If you are buying a property in Spain or living there you will need a special tax number called an NIE number (número de identidad de extranjero). In effect it is your identity in Spain.

What is an NIE number?

There are three different tax numbers in Spain, with NIE being one of them. The Spanish have a NIF number, companies have a CIF number and foreigners are required to apply for an NIE number. You will need this to perform any legal or commercial business, including buying a property. It’s a requirement for all non-Spaniards and for non-residents who own a house or apartment in Spain.

A NIE number is made up of nine digits, the first and last are letters. It starts with an ‘X’ to indicate you’re a non-Spaniard (extranjero) and is required for everyone over the age of 14.

It is a requirement for all non-Spaniards and for non-residents who own a house or apartment in Spain.

Why do I need one?

It is used by the Spanish tax authorities to calculate tax owed. The Spanish government have linked the NIE number to residence, where the NIE appears on the tarjeta de residencia (residence card), and to social security in Spain.

As already mentioned you must have one to buy property, but there are many other situations which require an NIE number: buying a mobile phone contract, ordering online, paying a deposit on goods, installing a fixed phone, electricity and gas contracts, water contract, national health cover, mortgage application, vehicle purchase, the list goes on. Without it, you cannot function properly in Spain even when you use cash.

When should I apply for one?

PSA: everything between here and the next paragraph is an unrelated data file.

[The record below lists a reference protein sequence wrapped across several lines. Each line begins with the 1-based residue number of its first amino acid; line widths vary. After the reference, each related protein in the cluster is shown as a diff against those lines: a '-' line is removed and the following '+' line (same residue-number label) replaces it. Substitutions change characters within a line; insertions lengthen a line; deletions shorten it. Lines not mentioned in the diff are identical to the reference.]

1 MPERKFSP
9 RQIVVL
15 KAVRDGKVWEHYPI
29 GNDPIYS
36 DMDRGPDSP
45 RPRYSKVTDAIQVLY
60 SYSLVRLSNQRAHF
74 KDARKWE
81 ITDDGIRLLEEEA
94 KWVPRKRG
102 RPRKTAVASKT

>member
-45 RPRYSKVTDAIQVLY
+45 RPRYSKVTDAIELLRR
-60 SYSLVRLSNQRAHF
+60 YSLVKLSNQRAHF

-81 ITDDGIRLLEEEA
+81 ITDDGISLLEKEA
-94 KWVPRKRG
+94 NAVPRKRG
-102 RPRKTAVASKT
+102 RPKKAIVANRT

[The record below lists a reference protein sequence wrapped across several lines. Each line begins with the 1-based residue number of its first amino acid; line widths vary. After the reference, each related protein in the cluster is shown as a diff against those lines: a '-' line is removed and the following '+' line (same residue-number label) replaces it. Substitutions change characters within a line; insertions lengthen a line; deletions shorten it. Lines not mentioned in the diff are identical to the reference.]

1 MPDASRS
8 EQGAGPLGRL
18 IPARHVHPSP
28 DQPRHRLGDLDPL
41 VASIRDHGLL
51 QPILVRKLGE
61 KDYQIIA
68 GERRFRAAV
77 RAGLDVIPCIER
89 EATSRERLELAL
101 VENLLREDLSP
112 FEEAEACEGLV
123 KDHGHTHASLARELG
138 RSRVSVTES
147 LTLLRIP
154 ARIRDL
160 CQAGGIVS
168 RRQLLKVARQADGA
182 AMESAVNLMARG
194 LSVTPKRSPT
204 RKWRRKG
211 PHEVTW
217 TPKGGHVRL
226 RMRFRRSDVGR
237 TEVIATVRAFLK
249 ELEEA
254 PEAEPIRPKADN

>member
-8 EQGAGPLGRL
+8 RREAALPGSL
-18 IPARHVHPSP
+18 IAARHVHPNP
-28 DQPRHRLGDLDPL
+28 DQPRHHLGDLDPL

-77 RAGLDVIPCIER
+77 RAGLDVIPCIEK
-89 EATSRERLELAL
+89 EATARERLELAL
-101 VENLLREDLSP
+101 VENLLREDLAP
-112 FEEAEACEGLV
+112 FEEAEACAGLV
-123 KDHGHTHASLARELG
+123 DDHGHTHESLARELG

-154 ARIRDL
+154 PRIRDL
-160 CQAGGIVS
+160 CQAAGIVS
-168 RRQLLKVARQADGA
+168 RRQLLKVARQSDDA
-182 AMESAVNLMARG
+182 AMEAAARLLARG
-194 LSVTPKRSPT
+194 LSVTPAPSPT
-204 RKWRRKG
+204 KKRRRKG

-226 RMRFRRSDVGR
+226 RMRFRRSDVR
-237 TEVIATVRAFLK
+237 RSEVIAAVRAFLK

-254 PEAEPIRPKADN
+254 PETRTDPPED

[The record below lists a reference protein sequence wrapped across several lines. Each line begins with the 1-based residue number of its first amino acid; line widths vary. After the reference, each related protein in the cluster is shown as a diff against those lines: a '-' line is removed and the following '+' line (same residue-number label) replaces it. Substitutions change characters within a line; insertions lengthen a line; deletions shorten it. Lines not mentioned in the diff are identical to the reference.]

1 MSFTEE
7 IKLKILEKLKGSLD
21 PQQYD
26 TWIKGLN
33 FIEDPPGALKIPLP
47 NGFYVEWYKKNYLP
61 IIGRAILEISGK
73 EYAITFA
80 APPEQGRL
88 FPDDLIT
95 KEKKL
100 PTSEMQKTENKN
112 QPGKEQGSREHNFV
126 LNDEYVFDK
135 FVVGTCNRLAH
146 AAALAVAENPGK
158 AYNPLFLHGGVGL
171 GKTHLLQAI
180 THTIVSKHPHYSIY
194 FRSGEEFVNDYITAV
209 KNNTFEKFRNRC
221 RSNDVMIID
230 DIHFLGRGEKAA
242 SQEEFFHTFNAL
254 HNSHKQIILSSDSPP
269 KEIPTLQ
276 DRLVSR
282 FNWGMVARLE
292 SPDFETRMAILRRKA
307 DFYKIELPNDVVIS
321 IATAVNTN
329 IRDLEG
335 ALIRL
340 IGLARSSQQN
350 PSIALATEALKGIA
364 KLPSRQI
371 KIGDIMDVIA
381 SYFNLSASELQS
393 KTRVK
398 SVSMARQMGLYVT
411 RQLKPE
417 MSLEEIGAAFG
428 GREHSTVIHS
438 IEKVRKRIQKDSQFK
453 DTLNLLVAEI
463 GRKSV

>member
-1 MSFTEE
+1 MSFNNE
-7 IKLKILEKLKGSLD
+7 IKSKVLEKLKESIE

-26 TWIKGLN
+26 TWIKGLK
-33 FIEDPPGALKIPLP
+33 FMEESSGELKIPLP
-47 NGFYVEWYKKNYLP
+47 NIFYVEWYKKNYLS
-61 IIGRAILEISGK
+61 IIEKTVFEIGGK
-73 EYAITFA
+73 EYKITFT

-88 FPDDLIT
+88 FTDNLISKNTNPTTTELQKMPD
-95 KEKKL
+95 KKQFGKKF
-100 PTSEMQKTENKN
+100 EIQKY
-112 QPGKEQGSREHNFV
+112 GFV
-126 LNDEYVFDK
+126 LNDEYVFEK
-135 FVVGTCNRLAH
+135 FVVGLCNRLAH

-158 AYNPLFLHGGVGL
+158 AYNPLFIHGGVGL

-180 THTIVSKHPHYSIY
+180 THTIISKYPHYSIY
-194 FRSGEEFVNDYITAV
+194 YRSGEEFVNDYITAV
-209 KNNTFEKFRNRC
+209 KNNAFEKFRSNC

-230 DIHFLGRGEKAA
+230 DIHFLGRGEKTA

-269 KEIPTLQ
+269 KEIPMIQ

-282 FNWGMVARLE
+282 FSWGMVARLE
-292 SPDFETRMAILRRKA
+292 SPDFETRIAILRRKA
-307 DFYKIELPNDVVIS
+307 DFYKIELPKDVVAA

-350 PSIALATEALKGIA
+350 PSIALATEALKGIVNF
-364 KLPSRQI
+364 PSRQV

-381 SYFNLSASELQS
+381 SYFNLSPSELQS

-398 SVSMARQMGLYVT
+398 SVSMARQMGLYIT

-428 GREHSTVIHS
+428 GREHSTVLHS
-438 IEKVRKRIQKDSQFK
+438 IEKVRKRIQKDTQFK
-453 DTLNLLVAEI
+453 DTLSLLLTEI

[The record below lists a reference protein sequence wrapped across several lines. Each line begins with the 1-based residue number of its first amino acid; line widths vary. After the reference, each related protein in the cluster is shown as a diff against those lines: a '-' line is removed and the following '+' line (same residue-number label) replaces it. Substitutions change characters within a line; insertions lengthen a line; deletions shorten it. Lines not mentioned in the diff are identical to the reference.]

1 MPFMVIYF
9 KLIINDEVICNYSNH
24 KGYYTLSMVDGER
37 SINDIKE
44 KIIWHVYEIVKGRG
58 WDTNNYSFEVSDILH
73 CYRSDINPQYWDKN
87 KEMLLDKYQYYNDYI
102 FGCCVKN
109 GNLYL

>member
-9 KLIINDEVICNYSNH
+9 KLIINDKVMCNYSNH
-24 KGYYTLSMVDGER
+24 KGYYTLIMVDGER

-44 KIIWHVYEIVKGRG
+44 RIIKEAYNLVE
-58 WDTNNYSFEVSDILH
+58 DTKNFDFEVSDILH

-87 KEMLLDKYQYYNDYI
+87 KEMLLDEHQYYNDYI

If you come from the European Union (EU) you should apply when you have been resident in Spain for three months. People buying property will need to apply well before finalising the purchase.

If you come from outside the EU you will normally apply for your NIE number when you apply for Spanish residence.

Red tape in Spain needn’t be painful (Laura Primo / Shutterstock.com)

How can I apply?

There are three ways in which you can apply for your NIE number.

  1. At your local police station if you are in Spain – not all police stations process applications
  2. At your nearest Spanish Embassy or Consulate if you are not in Spain.
  3. By authorising a Spanish resident to act for you through a power of attorney (lawyer, family, notary or friend).

Wherever you wish to live in Spain, knowing how to negotiate for your property should get you a little more house for your money! Download our guide: How to Negotiate Abroad.

 What will I need?

 Original copies of the following documents are required:

  1. A signed and completed application form: EX – 15 for EU citizens and the EX -18 for non EU citizens. You can get this from the police station and online.
  2. Your passport or other valid ID, plus two photocopies.
  3. Proof of your address. This could be a rental agreement in your name, utility bill or bank statement with your UK address.
  4. The Power of Attorney document, if your lawyer or other person is making the application for you.
  5. Proof of medical insurance – private or your EHIC card
  6. EU citizens require a Modelo 790-012 form. You can download this.

It is usually necessary to speak and understand Spanish, so go with someone who can translate for you. In certain areas popular with British people, the police speak English but this can’t be guaranteed. You will need to go to a bank near the police station to pay for your NIE, which currently costs €10.71 to be paid in cash.

How long before I receive my number?

This varies from region to region, but as a rule of thumb you can expect to receive your NIE number between two days to two weeks from applying. In some districts you might receive your card immediately.

Spain Buying Guide cover
The Spain Buying Guide is a free, independent resource to help anyone who is looking to buy property in or move to Spain through each critical stage of their property buying journey. Set up to help our readers avoid the many complexities and pitfalls of buying property in Spain, the guide takes you through each stage of the property buying process, with practical recommendations from our experts who have been through the process themselves.  
  Understand Brexit
  Find your property
  Ask the right questions
  Avoid losing money
  Avoid the legal pitfalls
  Move in successfully

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